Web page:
FRED GRATZON founded The Great Midwestern Ice Cream Company in 1979 (“Best Ice Cream in America”), and Telegroup in 1989. Telegroup grew to become a $300 million telecommunications company that went public in 1979. Author, Lazy Way to Success.
Advice from Fred
“I become an entrepreneur to avoid getting a job.”
“Commitment is just nature’s price of admission. She’s weeding out the weenies and pruning the pretenders.””I look at business as a playground, a way of growing personally.”
“The reason we walk this planet is not to get rich or manage twenty franchise stores or a big factory. It is to become enlightened. Everything else is just an illusion.”
“‘Follow your bliss!’ Look to where you naturally excel, where things go easily, what you feel passionately about, where you get the breaks.”
“With commitment comes good luck and with good luck comes more bliss and with more bliss comes more commitment.”
“When the goal is inspiring, the activity required to fulfill the goal becomes irresistible.”
“Team building is about fun, love and trust. Always do right by each other. Never allow backstabbing and criticizing. With positive collective creative energy it can become explosive, like rocket fuel. Any small crack between people on the feeling level must be attended to immediately.”
“Good leaders create an inspired vision and sell that vision with great enthusiasm. Leaders celebrate achievement and create heroes, cheering joyously and unabashedly. How much fun you have accomplishing it together matters more than the actual project.”
“The best salespeople know that sincere concern for the customer is the secret of sales. The secret of being a great boss is the same — have employees know that you are here for them, not the other way around.”
“Focusing on money retards us and drains us of power. Money comes from being true to ourselves, from doing things we love.”
“Everything in the entire universe joyfully follows the principle of least action. Advanced black belts in laziness enjoy the pleasures of work avoidance, accomplish great things, and amass great fortunes, all from abstaining from work.”
“Anything in life can be accomplished. It is simply a matter of finding the right angle.”
“I couldn’t bear the shame if I said I had to work hard. That would demonstrate I hadn’t found an intelligent way to accomplish a task.”
“What successful people call hard work is not work and for that matter, not hard. Any entrepreneur will tell you that building a business from scratch is exhilarating, profoundly absorbing, and intoxicating.”
“Play allows the mind to flow without restrictions — to explore, to experiment, to question, to take risks, to be adventurous, to create, to innovate, and to accomplish — without fear of rejection or disapproval. Thus, a business that regards fun as ‘unprofessional’ or ‘improper’ or ‘trivial’ causes rot.”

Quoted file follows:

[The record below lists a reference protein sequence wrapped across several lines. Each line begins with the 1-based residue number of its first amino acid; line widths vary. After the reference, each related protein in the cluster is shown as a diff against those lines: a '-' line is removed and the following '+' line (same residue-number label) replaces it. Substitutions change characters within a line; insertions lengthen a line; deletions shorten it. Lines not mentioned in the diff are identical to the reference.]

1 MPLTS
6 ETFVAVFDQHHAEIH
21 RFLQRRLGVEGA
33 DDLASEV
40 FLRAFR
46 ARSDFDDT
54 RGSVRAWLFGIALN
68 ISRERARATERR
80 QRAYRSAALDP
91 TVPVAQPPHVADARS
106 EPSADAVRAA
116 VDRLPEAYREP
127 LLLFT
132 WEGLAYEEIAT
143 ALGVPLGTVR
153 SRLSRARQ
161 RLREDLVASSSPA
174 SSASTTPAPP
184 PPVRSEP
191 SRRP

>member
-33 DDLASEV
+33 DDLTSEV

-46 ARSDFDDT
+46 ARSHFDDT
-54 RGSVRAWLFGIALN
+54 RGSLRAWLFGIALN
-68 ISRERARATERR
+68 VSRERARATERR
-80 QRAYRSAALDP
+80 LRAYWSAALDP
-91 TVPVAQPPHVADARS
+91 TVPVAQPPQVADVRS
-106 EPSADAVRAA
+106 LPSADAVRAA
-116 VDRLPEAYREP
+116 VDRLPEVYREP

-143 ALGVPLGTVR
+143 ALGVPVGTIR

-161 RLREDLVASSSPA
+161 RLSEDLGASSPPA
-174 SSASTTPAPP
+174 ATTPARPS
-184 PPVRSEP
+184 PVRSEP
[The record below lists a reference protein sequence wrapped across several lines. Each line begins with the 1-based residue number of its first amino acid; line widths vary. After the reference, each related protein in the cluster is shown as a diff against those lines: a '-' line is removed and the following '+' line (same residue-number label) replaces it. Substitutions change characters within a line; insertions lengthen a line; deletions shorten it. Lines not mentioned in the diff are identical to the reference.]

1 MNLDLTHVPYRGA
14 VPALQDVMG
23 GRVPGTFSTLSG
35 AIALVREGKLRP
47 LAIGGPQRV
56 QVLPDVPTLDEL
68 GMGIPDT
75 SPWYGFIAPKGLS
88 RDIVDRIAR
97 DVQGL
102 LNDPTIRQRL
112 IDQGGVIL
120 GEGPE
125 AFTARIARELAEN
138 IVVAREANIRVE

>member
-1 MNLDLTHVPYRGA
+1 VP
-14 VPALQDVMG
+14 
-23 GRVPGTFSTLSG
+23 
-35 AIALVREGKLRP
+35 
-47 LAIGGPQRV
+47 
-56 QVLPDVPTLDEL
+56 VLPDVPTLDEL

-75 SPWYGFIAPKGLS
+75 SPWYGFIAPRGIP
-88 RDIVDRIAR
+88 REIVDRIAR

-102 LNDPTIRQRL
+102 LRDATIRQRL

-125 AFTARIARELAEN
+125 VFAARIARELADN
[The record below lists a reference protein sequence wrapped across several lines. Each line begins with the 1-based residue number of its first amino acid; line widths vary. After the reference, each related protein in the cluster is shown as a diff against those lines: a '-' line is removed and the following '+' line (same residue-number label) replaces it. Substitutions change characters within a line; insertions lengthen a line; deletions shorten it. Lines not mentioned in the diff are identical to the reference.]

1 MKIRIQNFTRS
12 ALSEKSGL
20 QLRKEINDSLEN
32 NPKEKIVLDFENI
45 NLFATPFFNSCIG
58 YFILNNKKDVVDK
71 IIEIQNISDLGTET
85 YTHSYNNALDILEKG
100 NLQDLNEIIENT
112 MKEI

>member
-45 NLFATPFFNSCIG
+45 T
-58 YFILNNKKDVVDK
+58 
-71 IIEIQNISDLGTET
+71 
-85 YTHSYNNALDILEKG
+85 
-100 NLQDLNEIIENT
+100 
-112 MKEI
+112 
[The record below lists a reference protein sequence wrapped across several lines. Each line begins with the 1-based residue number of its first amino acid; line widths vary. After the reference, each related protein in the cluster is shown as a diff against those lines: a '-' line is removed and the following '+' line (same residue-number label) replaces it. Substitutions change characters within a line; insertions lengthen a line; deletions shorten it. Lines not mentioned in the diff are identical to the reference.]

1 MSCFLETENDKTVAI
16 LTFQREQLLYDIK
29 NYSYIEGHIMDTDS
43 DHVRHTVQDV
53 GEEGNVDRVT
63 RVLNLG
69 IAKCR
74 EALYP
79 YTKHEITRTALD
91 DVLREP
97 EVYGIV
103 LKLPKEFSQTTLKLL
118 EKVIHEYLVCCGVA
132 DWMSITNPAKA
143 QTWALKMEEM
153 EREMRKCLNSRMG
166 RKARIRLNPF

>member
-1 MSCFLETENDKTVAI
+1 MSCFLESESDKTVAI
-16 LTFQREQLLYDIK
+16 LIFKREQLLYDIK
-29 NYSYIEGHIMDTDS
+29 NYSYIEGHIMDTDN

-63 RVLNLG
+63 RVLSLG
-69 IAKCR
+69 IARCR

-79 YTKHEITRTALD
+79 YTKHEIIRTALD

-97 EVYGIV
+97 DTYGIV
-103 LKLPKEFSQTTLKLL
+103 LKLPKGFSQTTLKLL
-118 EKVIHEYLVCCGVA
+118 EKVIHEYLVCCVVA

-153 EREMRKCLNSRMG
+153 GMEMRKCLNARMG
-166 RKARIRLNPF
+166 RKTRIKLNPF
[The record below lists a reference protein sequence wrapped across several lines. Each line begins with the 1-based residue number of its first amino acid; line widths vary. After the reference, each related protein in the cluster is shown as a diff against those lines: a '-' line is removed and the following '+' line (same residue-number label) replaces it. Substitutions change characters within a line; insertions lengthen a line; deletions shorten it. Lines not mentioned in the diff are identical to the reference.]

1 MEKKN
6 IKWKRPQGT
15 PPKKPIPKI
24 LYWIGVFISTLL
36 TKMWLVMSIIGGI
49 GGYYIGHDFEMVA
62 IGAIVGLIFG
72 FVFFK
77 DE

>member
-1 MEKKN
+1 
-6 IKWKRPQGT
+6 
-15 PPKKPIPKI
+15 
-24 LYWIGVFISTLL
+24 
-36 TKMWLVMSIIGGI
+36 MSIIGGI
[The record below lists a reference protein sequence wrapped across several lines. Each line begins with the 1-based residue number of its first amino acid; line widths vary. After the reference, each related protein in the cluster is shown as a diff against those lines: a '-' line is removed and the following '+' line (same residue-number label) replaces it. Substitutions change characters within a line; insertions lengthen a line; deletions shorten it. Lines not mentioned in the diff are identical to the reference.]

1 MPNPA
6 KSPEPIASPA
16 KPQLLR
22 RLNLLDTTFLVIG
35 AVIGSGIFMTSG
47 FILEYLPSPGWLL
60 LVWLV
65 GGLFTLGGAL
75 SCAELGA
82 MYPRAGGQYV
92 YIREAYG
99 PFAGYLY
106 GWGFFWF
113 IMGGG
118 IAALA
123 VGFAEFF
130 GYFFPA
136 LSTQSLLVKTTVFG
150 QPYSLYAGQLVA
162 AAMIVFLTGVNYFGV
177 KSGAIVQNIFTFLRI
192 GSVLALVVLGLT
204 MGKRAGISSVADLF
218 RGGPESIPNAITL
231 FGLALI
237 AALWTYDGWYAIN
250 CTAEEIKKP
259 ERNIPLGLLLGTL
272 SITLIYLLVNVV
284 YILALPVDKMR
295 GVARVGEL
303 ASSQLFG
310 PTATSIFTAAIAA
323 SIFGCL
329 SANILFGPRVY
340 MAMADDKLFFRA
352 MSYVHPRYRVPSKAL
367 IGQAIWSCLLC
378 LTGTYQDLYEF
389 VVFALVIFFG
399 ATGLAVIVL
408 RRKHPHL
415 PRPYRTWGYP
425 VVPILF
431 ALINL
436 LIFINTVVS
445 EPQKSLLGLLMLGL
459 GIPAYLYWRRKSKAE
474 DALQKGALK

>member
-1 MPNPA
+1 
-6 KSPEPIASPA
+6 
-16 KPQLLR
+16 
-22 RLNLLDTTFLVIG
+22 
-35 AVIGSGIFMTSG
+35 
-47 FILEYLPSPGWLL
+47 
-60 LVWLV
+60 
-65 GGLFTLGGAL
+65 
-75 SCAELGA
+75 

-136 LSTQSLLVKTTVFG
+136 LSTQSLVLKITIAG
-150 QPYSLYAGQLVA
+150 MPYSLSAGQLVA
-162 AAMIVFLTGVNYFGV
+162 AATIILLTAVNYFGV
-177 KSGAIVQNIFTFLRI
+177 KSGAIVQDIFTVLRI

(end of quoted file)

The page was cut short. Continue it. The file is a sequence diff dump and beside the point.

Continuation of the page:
“To be successful and great at something, you must love doing it. It must race your blood, challenge your creativity, and be absorbing, passion inspiring, and joyful. It must be so compelling that you would do it without money.”
About Fred Gratzon
As Fred self-describes: “retired when first exited the womb on March 1946, Fred graduated in 1968 from Rutgers University sine laude et cuticula dentium (translated from the Latin—without praise and by the skin of teeth). Fred never held a job for longer than two months before becoming a teacher of TM in 1970. In 1979 he moved to Fairfield.”
At FredGratzon.com Fred further describes himself as an “archetypal tofu-eating, touchy-feely, tree-hugging, organically-nourished, yoga-practicing, New Age, rock-o-phonic
Child-of-the-Sixties, author, and entrepreneur. He is also an enthusiastic practitioner of Transcendental Meditation since 1968 and a transplanted-to-Iowa, long-suffering, yet ever-hopeful Philadelphia sports fan.”
Fred founded two companies that became well-known nationally and has authored several books.
In 1979 Fred founded The Great Midwestern Ice Cream Company with no money, no business experience, and no knowledge whatsoever of how to make ice cream. Yet in 1984, it was judged to be “the best ice cream in America” by People Magazine. Playboy made the same determination in 1986.
Nancy Reagan tasted the ice cream and insisted it be served at White House functions. The US Olympic Basketball Team requested the ice cream in 1984 & 1988. Great Midwestern was the first packaged ice cream ever sold in Bloomingdales.
Fred had signed a non-compete clause with the investors of Great Midwestern Ice Cream which forbade him from working in the ice cream industry.
Those investors then forced Fred out of Great Midwestern. Again with no money and no knowledge or experience in anything else, Fred started Telegroup in a spare room of his house. He simply wanted to support his family (wife and one-year old son) while he thought of what to do with the rest of his life.
Currently turning his Lazy Way book into a musical.